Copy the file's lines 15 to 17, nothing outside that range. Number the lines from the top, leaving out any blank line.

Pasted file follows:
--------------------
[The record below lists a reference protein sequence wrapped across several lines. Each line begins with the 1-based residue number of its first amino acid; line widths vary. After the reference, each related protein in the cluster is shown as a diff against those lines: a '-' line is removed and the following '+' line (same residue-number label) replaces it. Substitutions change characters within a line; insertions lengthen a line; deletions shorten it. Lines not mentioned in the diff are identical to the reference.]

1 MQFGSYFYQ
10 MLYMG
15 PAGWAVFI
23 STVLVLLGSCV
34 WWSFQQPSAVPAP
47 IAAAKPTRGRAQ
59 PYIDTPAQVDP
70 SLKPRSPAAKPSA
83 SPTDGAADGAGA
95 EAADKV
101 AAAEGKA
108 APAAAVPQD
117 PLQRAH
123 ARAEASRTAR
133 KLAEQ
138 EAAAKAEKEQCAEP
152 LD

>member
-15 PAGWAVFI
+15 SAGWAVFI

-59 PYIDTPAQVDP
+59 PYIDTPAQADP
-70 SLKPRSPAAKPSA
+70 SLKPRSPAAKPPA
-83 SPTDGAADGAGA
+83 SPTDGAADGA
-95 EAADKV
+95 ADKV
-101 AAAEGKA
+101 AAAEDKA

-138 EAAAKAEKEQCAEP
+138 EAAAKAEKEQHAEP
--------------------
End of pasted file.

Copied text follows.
123 ARAEASRTAR
133 KLAEQ
138 EAAAKAEKEQCAEP